Our hypothesis is that the sponsors of ETFs, aware of investors’ preference for recent winners, select only outperformers among the thousands of indices available for new fund launches. Evidence in support of this hypothesis would be significantly positive relative performance in the periods leading up to the decision point for index selection. In the interest of investor education, we also sought to determine how the providers’ actual index choices worked out after the ETFs came to market.
The event study is set up as follows (Figure 2): Using Bloomberg, we retrieve the long-only index-tracking ETFs that were launched in U.S. market from 1993 to 2014 and that have at least a three-year record. We then measure the performance of the underlying indices relative to the broad market, proxied by the Russell 3000 Index, over three-year periods before and after the launch dates.
As shown in Figure 3, prior to the ETFs’ launches, the underlying indices typically exhibit strong performance. The average annualized excess returns over the Russell 3000 Index is nearly 5 percentage points, and the cumulative outperformance over the three-year period reaches around 15 percent. More interestingly, if we roll the clock back by six months to the approximate time the business decision was made (represented by the estimated application date for SEC exemptive relief and registration approval),1 we observe a local maximum of the outperformance where the strong upward trend peaks.
If index selections are made at the peak, then, by definition, disappointing subsequent performance is inevitable. Indeed, after the launch date, the superior performance evaporated. The strategies that did well in the prior three years behaved like an average investor’s portfolio after being picked up by the ETF providers. Cumulative post-launch excess returns trace a flat line.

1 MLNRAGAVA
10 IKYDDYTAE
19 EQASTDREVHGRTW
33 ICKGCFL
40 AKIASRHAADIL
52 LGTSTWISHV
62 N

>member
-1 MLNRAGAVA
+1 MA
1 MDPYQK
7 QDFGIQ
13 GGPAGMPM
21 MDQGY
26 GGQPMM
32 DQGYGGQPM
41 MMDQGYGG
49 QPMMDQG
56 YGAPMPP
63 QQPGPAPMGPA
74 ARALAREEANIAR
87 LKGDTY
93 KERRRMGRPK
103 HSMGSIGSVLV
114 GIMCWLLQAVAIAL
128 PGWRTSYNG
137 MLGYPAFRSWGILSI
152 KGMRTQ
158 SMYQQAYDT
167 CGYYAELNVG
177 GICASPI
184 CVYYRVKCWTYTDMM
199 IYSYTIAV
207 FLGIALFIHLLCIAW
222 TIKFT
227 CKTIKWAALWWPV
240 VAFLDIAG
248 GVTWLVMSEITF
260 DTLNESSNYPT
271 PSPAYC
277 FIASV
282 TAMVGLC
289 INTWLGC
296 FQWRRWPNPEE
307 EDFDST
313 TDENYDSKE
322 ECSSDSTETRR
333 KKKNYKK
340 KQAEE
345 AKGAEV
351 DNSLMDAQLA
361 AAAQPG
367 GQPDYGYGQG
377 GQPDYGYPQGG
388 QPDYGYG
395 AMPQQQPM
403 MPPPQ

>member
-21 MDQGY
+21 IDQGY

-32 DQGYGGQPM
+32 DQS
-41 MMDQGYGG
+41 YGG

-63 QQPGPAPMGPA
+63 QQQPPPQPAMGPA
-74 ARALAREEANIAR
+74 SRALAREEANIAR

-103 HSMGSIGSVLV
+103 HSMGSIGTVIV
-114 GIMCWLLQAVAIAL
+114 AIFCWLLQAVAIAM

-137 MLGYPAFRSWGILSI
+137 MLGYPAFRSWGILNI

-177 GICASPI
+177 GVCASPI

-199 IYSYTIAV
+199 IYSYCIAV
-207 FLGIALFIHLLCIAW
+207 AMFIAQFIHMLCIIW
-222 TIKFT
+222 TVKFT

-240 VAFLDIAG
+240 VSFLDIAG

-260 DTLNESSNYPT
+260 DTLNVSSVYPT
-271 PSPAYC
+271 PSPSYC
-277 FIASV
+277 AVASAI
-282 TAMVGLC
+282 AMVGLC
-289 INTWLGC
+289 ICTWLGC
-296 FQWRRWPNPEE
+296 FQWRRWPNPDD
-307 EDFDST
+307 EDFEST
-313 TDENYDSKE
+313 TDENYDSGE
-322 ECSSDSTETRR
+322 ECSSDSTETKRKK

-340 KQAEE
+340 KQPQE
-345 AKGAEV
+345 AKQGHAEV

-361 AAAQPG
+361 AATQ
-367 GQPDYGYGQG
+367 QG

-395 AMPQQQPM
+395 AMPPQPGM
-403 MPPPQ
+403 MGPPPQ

From Figure 3, we can see that the indices’ excess return differences seem to be economically significant before and after the ETF launch. Are they statistically significant as well? We perform a panel regression analysis to determine how much confidence we should place in our findings. The panel regression takes the form:
where exReti,t is the excess return of the underlying index against the Russell 3000 Index, and Di,t is a dummy variable to identify whether the excess return dates from before or after ETF launch (e.g., Di,t = 1 if the excess return is observed after ETF launch).
The regression results in Table 1 indicate the average excess return is 35 bps per month prior to the launch and –4 bps per month after the launch. The difference is –39 bps, with a t-stat as high as –6.66. Thus, the statistical analysis strongly validates the conclusion that ETF issuers launch products that largely track past winners.
The excess returns to strategies that don’t have a sound theoretical underpinning are likely to be random. And, given a large enough sample of random returns, favorable performance can happen by chance. But it does not persist over time. This may partially explain why, on average, close-to-zero relative returns are observed after the ETF launch event.
Stock market investors tend to favor strategies and stocks that have produced superior returns in the recent past. Our study supports the hypothesis that ETF providers take investors’ preference for winners into account when making new product decisions. It also offers evidence that investors’ performance-chasing behavior extends to their investments in ETFs. These results may help them make informed decisions—or at least ask good questions—about new ETFs.
1. According to Conner (2011), it takes about six months to obtain the SEC’s exemptive relief, a required step before an index-type ETF can be brought to market.